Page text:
Search Results

You are looking at 11 - 20 of 74 items for

  • Author or Editor: Thomas E. Marler x
Clear All Modify Search
Free access

Thomas E. Marler and Philip W. Marler

The eyecare industry has used various instruments and methods for determining intraocular pressure. Some of the methods may be applicable for measurement of fruit firmness in the horticultural industry. We determined fruit firmness with an applanation tonometer, currently one of the most popular instruments in the eyecare industry. We then measured firmness of the same sample using a penetrometer with an 8-mm probe. Kiwi, mango, peach, strawberry, tomatillo, and tomato fruit were included in the study. With the exception of mango, tonometer and penetrometer measurements within a species were significantly correlated. The contact area of the tonometer probe was 1.5 mm2, which was less than 3% of the contact area of the penetrometer probe. The heterogeneous nature of mango mesocarp due to fibers and this large difference in contact area between the two instruments may have caused the lack of correlation for that species. The data indicate that tonometry may be useful for determining firmness of fruit, and further development may lead to a nondestructive method of obtaining these data.

Free access

Thomas E. Marler and Yasmina Zozor

Leaf gas-exchange responses of A. souamosa seedlings to salinity were studied in sand culture in a series of glasshouse experiments. Trees were irrigated with a complete nutrient solution as the control, or with this solution amended to 3 or 6 dS/m with sea salt. Inhibition of net CO2 assimilation, stomatal conductance of CO2, and transpiration was apparent 14 days after treatments were imposed, and continued to decline until day 30 to 35. The diurnal pattern of leaf gas exchange was not altered by salinity. Salinity reduced CO2, light energy, and water use efficiencies. Dark respiration and internal partial pressure of CO2 were unaffected by salinity stress. Results indicated that substrate salinity inhibited photosynthesis of A. souamosa via limitations on mesophyll capacity for CO2 assimilation and had little effect on gas phase limitations.

Free access

Thomas E. Marler and Olympia Terral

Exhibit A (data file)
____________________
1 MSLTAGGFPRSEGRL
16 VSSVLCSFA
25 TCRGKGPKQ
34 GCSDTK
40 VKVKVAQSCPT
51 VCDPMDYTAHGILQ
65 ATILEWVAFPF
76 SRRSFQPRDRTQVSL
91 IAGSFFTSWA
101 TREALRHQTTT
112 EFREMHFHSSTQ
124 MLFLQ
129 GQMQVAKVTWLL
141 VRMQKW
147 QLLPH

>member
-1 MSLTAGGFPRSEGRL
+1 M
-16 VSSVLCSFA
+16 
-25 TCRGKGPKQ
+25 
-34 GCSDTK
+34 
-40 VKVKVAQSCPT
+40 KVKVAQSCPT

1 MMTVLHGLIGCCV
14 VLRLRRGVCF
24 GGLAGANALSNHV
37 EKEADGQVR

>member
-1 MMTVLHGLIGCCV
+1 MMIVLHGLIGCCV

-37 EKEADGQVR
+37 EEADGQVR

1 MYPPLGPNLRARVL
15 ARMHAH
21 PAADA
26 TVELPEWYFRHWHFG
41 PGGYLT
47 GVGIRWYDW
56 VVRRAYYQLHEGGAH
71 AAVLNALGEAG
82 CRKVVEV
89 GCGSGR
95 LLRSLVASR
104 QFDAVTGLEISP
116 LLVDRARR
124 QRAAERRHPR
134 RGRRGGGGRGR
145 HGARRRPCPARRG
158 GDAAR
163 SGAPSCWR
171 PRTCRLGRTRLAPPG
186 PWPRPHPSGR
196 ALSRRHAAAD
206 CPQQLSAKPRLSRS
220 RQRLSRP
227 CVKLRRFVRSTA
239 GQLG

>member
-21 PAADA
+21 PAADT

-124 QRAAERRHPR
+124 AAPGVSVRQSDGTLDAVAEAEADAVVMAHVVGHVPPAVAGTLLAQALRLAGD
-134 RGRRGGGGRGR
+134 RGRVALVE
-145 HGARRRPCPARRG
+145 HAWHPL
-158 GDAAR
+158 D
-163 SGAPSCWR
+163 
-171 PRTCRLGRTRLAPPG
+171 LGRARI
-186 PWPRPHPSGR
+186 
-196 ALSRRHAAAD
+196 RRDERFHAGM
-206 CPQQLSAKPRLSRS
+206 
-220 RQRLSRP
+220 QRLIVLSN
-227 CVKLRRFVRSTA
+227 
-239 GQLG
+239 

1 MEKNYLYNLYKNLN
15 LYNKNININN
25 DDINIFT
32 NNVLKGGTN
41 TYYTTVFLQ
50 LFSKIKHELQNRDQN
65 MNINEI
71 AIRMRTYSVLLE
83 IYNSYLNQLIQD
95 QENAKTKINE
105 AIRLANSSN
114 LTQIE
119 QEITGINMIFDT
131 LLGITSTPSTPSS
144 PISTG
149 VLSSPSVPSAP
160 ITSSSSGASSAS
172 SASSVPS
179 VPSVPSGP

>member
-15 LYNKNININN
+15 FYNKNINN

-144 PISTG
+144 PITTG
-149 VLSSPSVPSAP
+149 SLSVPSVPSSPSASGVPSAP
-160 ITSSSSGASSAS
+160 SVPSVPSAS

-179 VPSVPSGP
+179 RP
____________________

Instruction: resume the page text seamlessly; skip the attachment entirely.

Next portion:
Free access

Thomas E. Marler and Nirmala Dongol

The profile of nonstructural carbohydrates (NSC) was quantified to determine sugar and starch relationships of megagametophyte tissue during Cycas micronesica K.D. Hill seed ontogeny. Field work occurred in northern Guam where megastrobili were marked and dated as they emerged from stem apices of plants in a natural population. Seeds were harvested beginning 6 months after megastrobili emergence and continuing until 28 months, and gametophyte tissue was separated from the remainder of each seed. Carbohydrates within lyophilized gametophyte tissue were quantified by high-pressure liquid chromatography. The levels of glucose and fructose declined from a high at 6 months to a homeostasis at 11 months, and the levels of sucrose similarly declined from 6 months to a homeostasis at ≈14 months. Starch content exceeded sugar content and increased from 6 months to reach a homeostasis at ≈18 months. Maltose was not detected in any sample. Stoichiometric quotients changed dramatically until ≈14 months, when they became fairly stable until 28 months. Starch concentration was ≈5-fold greater than sugar concentration at 6 months, and increased to ≈15-fold greater than sugar concentration by 28 months. Total NSC in mature megagametophytes was almost 70% on a dry weight basis. Our results are in agreement with the biological function of this haploid tissue, as copious carbohydrate resources are readily available to support embryo and seedling growth.